Christian Churches of God

No. 121z




Micah 5:2-3

(Edition 1.1 19950624-19901009)


The use of this text by Binitarians is examined and shown to be incorrect. This paper examines the prophecy of this text in relation to Messiah and his relationship to God. 


Christian Churches of God




(Copyright ã 1995, 1999, 2001 Wade Cox

Summary by Piet Michielsen, Ed. Wade Cox)

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Micah 5:2-3

We understand that the text of Micah 5:2-3 is being misconstructed by Binitarian ministers to justify Binitarianism or the Dual Power heresy as it was anciently known. It is the contention that there are two co-eternal Gods in heaven, whether or not they are held to be co-equal as in Trinitarianism. This heresy logically impugns the omnipotence of God and attempts to deny the texts of John 17:3 and 1John 5:20 that assert that there is only One True God and that Jesus Christ is His son.

This text is translated to make it appear that the term True God, and eternal life could perhaps refer to Christ which it does not. The True God, is the One True God and is not Jesus Christ whom He sent. Only He is immortal. He is visible only in the Spirit (1Timothy 6:13-16). Note here that it is God who gives life to all things. He alone has immortality. Hence, He alone gives life to all things. Thus He alone gave life to Christ.

Let us examine the text.

Micah 5:2-3 2 But you, O Bethlehem Eph'rathah, who are little to be among the clans of Judah, from you shall come forth for me one who is to be ruler in Israel, whose origin is from of old, from ancient days. 3 Therefore he shall give them up until the time when she who is in travail has brought forth; then the rest of his brethren shall return to the people of Israel. (RSV)

The assertion is based upon the text in the KJV, which is rendered to make the assertion possible. The text is translated here as whose goings forth have been from old, from everlasting. The RSV renders the text Whose origin is from old, from ancient days. Thus the construction of eternality rests on the KJV construction of everlasting, which is of itself a flimsy construction of the English language. The text is translated in the Interlinear Bible as: And you, Bethlehem Ephratah, being least among the thousands of Judah, out of you He shall come forth to Me, to become Ruler in Israel; and His going forth have been from of old, from the days of eternity.

From the days of eternity are translated from two Hebrew words. The first is miymy (*/*/) derived from SHD 3117 yowm (.&*) meaning a (those) day(s), from sunrise to sunset, being derived from an unused root meaning to be hot. The second word is SHD 5769 ‘owlawm (.-&3) which means concealed, or to the vanishing point. It means time out of mind or practically eternity (Strongs) hence always, or from ancient times etc. The text in no way can be construed as rendering eternality on a being who is subordinate to The One True God. The Messiah can be taken from this text to have had pre-existence from ancient days. It does not confer co-equality or co-eternality with God. Indeed from this text we can see that Messiah comes forth to God and hence is not co-equal. The Soncino translates Micah 5:1[2] as: Whose goings forth are from old, from ancient days, and interprets the text thus: goings forth. i.e. lineage. from ancient days. It is possible that this phrase gave rise to the later Jewish doctrine that the Messiah existed in the mind of God from time immemorial, as part of the Creator’s plan at the inception of the universe. In the Talmud, the name of the Messiah is among the seven things created before the world was brought into being.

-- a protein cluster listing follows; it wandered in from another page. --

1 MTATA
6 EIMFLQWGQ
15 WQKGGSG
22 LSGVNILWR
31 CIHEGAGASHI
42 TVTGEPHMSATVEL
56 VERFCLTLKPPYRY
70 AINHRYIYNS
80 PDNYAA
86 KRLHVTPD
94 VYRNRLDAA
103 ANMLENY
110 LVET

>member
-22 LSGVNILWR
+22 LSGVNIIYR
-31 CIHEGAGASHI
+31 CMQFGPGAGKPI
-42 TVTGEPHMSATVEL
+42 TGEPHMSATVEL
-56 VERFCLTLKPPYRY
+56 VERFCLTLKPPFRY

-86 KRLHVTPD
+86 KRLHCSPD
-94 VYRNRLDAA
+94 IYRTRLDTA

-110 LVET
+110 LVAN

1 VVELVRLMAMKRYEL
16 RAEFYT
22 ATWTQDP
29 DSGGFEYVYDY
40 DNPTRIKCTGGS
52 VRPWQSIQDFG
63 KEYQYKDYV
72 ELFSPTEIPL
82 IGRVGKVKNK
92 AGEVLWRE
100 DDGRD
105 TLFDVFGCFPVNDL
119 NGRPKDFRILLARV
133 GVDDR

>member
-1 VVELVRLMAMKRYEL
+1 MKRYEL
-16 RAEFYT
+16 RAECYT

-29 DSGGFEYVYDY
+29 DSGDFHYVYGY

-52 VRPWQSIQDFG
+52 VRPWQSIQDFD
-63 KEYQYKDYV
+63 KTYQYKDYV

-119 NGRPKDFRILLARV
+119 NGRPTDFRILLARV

It is only God that inhabits eternity (Isa. 57:15 Zech. 12:8), This text shows that the household of David shall be as Elohim. The Soncino renders elohim here as a godlike being. Thus the term elohim is understood to extend to others.

It is Messiah who heads the Household of David. At no stage is it implied that either the household of David or the Angel of the Lord, by being or becoming elohim were co-eternal with Eloah who is God the Father (Prov. 30:4-5). Eloah alone is the object of worship of the temple (Ezra 5:1-8), which was His temple (Ezra 6:16-18). Eloah was the object of sacrifice (Ezra 6:9-10), the God of heaven and the source of the Law (Ezra 7:14). The assertion that Micah 5:2-3 confers co-eternality is a misconstruction of the text in isolation from the rest of the texts which deny such a position.

It is important to examine the concept of co-eternality. Co-eternality demands that Messiah was another God who existed independent of the One True God. Thus the One True God texts have to be ignored. There would have to be, in fact, Two True Gods, but the Scriptures say there is only One True God (Deut. 6:4; Jn. 17:3). If there are not Two True Gods then one being is dependent upon the other for his existence. One is therefore God and the other is a creation or generation of the other. As the son is a generation of the Father, so too is the son a product of the Father. There are multiple sons of God from the beginning (Job 1:6; 2:1; 38:4-7), who are partners to Christ (Ps. 45:6-7; Heb. 1:8-9). So too then was God a Father from their generation.

It can thus be seen that the use of Micah 5:2-3 to confer co-eternality on Messiah and hence propound Binitarianism or the Dual Power heresy is an imputation against the omnipotence of God and a breach of the structure of Monotheism. It ignores a host of significant explanatory Scriptures, which show the interpretation to be erroneous.